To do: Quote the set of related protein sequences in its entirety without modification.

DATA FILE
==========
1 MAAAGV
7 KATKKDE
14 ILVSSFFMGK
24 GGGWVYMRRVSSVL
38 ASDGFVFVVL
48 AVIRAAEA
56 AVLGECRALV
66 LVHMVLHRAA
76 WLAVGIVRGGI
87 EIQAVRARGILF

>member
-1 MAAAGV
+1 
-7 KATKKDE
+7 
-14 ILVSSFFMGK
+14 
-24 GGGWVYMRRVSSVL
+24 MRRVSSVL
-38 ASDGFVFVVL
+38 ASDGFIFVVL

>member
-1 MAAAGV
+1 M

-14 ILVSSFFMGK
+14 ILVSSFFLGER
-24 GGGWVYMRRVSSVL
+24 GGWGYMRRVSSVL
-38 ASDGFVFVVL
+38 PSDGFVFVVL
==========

1 MAAAGV
7 KATKKDE
14 ILVSSFFMGK
24 GGGWVYMRRVSSVL
38 ASDGFVFVVL
48 AVIRAAEA
56 AVLGECRALV
66 LVHMVLHRAA
76 WLAVGIVRGGI
87 EIQAVRARGILF

>member
-1 MAAAGV
+1 
-7 KATKKDE
+7 
-14 ILVSSFFMGK
+14 
-24 GGGWVYMRRVSSVL
+24 MRRVSSVL
-38 ASDGFVFVVL
+38 ASDGFIFVVL

>member
-1 MAAAGV
+1 M

-14 ILVSSFFMGK
+14 ILVSSFFLGER
-24 GGGWVYMRRVSSVL
+24 GGWGYMRRVSSVL
-38 ASDGFVFVVL
+38 PSDGFVFVVL